Business conditions generally continue to be favourable, as evidenced by strong growth in profits and investment. Most business surveys indicate that conditions in late 2005 were at or above long-run average levels, although somewhat below the very high levels recorded in 2004 (Graph 33). The NAB survey reported that business conditions remained healthy in the December quarter at well above long-run average levels, and that capacity utilisation reached a new historical peak (Graph 34). The ACIL Tasman/ACCI Survey of Investor Confidence also reported buoyant business conditions and high levels of investment intentions. The November Sensis survey similarly suggested that actual business conditions of small and medium-sized firms improved, to be back around long-run average levels. Consistent with business surveys, capacity constraints continue to be reported in liaison with firms in most industries. However, they appear to have eased in the residential construction industry, in line with the maturation of the housing cycle, and in parts of manufacturing where trading conditions have been difficult.

Graph 33
Graph 33: Actual Business Conditions
Graph 34
Graph 34: Capacity Utilisation

Throughout 2005, the business surveys and liaison reports indicated that conditions remained less positive in the manufacturing sector than for the rest of the economy, due to increasing competition from China and other emerging economies, as well as the housing construction downturn. In the December quarter, the ACCI-Westpac survey reported that actual business conditions in the manufacturing sector improved marginally and remained a little above their long-run average level. However, the AIG's Survey of Manufacturing and its Performance of Manufacturing Index (PMI) both suggested that activity in this sector weakened further in the December quarter, although the PMI has recovered somewhat in the past two months.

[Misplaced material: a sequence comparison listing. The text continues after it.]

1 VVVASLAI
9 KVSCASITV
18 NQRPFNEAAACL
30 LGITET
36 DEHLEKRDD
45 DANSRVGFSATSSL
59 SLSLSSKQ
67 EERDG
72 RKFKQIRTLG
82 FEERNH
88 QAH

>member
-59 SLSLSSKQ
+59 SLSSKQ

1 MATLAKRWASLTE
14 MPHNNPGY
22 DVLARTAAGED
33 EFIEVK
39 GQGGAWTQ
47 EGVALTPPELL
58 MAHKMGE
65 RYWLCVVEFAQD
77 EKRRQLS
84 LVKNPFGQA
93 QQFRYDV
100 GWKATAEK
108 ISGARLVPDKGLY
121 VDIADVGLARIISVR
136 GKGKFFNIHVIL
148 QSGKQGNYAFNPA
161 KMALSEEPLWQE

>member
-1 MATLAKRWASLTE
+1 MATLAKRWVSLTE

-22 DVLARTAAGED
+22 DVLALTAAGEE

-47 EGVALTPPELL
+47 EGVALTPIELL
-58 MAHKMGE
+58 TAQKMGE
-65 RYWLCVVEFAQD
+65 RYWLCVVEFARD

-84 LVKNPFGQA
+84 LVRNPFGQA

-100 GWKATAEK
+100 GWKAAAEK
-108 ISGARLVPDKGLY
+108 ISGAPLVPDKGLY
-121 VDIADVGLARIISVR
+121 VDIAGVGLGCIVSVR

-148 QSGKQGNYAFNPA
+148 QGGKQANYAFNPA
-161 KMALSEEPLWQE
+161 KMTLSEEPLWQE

Prospects for farm output are looking more favourable, following a pronounced improvement in seasonal conditions over the second half of 2005. Mild spring temperatures and timely rainfall resulted in a national winter grains harvest well in excess of the average crop over the previous five years. Greater availability of irrigation water will also support higher yields for most summer crops, particularly rice and sorghum. The outlook is similarly positive for livestock producers, with farmers taking advantage of the more favourable weather conditions to rebuild herds depleted by record slaughter rates earlier in the year.

Buoyed by high capacity utilisation and favourable funding conditions, real business investment continues to expand at a strong pace, increasing by 2.5 per cent in the September quarter and by 18 per cent over the year. All major components of investment recorded rapid rates of growth, with machinery & equipment and non-residential building investment both expanding by close to 20 per cent over the year, while engineering construction increased by around 30 per cent; spending on intangible fixed assets such as software recorded growth of around 10 per cent. Capital spending growth also continues to be relatively broad-based across industries (for more details, see ‘Box C: Recent Trends in Business Investment’).

The outlook for business investment remains bright, with solid profitability and a positive external financing environment ensuring that firms have ample access to funds for expanding capacity. Forward-looking indicators of non-residential construction suggest continued growth from the current high level of activity over coming quarters, following its sharp upswing over the past year (Graph 35). Engineering construction activity is expected to be supported by the large amount of resource-related and road construction work underway, including the recently commenced $1.5 billion Enfield oil project in Western Australia. The prospect of further growth in non-residential building has also improved in recent months, with the volume of work approved running above the current high level of construction work done. In addition, investment intentions in the latest capital expenditure (Capex) survey suggest a healthy rise in real machinery & equipment investment in 2005/06, driven by increased spending in the manufacturing, finance & insurance and transport & storage industries. Similarly, the latest Rabobank survey suggests that investment intentions for farm equipment (which are not covered in the Capex survey) remain elevated and are close to their pre-drought levels.